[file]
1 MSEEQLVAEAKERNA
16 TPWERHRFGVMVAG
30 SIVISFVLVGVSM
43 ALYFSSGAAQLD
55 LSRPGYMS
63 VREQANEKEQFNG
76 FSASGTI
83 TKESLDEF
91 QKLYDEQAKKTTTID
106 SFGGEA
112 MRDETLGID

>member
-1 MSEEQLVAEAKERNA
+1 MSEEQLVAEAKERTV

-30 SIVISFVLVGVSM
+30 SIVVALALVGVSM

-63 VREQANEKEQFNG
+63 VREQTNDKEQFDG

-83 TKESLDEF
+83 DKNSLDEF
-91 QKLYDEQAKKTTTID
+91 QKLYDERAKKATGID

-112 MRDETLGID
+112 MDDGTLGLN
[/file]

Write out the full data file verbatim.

1 MSEEQLVAEAKERNA
16 TPWERHRFGVMVAG
30 SIVISFVLVGVSM
43 ALYFSSGAAQLD
55 LSRPGYMS
63 VREQANEKEQFNG
76 FSASGTI
83 TKESLDEF
91 QKLYDEQAKKTTTID
106 SFGGEA
112 MRDETLGID

>member
-1 MSEEQLVAEAKERNA
+1 MSEEQLVAEAKERTV

-30 SIVISFVLVGVSM
+30 SIVVALALVGVSM

-63 VREQANEKEQFNG
+63 VREQTNDKEQFDG

-83 TKESLDEF
+83 DKNSLDEF
-91 QKLYDEQAKKTTTID
+91 QKLYDERAKKATGID

-112 MRDETLGID
+112 MDDGTLGLN